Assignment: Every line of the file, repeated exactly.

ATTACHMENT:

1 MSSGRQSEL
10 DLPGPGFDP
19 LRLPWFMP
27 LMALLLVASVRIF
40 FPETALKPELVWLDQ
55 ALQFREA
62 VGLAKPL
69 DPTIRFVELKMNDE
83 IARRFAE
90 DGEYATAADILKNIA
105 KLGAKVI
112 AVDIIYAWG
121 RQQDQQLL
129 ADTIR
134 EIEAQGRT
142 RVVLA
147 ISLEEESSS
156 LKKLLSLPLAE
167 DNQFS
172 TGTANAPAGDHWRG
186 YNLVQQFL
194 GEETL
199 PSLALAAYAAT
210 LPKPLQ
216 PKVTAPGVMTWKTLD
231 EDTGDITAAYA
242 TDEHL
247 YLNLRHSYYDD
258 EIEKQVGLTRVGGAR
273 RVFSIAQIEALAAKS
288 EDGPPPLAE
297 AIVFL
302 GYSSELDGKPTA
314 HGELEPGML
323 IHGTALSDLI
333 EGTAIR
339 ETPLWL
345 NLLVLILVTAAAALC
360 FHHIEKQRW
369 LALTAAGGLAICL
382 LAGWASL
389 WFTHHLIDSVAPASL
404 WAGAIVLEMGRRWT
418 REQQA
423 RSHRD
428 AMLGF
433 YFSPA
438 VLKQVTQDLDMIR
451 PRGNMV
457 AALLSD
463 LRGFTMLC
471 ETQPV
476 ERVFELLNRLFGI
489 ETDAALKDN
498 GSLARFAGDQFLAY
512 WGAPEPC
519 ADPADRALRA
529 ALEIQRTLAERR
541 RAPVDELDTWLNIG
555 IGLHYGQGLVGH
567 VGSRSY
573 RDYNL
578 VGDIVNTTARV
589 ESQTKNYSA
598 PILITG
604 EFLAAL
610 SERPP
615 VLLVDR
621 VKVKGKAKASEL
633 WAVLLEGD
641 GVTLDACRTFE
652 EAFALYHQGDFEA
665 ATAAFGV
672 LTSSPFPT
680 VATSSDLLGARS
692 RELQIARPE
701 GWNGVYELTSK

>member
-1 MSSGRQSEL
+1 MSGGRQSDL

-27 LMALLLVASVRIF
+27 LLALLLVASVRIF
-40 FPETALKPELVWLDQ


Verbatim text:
1 MSSGRQSEL
10 DLPGPGFDP
19 LRLPWFMP
27 LMALLLVASVRIF
40 FPETALKPELVWLDQ
55 ALQFREA
62 VGLAKPL
69 DPTIRFVELKMNDE
83 IARRFAE
90 DGEYATAADILKNIA
105 KLGAKVI
112 AVDIIYAWG
121 RQQDQQLL
129 ADTIR
134 EIEAQGRT
142 RVVLA
147 ISLEEESSS
156 LKKLLSLPLAE
167 DNQFS
172 TGTANAPAGDHWRG
186 YNLVQQFL
194 GEETL
199 PSLALAAYAAT
210 LPKPLQ
216 PKVTAPGVMTWKTLD
231 EDTGDITAAYA
242 TDEHL
247 YLNLRHSYYDD
258 EIEKQVGLTRVGGAR
273 RVFSIAQIEALAAKS
288 EDGPPPLAE
297 AIVFL
302 GYSSELDGKPTA
314 HGELEPGML
323 IHGTALSDLI
333 EGTAIR
339 ETPLWL
345 NLLVLILVTAAAALC
360 FHHIEKQRW
369 LALTAAGGLAICL
382 LAGWASL
389 WFTHHLIDSVAPASL
404 WAGAIVLEMGRRWT
418 REQQA
423 RSHRD
428 AMLGF
433 YFSPA
438 VLKQVTQDLDMIR
451 PRGNMV
457 AALLSD
463 LRGFTMLC
471 ETQPV
476 ERVFELLNRLFGI
489 ETDAALKDN
498 GSLARFAGDQFLAY
512 WGAPEPC
519 ADPADRALRA
529 ALEIQRTLAERR
541 RAPVDELDTWLNIG
555 IGLHYGQGLVGH
567 VGSRSY
573 RDYNL
578 VGDIVNTTARV
589 ESQTKNYSA
598 PILITG
604 EFLAAL
610 SERPP
615 VLLVDR
621 VKVKGKAKASEL
633 WAVLLEGD
641 GVTLDACRTFE
652 EAFALYHQGDFEA
665 ATAAFGV
672 LTSSPFPT
680 VATSSDLLGARS
692 RELQIARPE
701 GWNGVYELTSK

>member
-1 MSSGRQSEL
+1 MSGGRQSDL

-27 LMALLLVASVRIF
+27 LLALLLVASVRIF
-40 FPETALKPELVWLDQ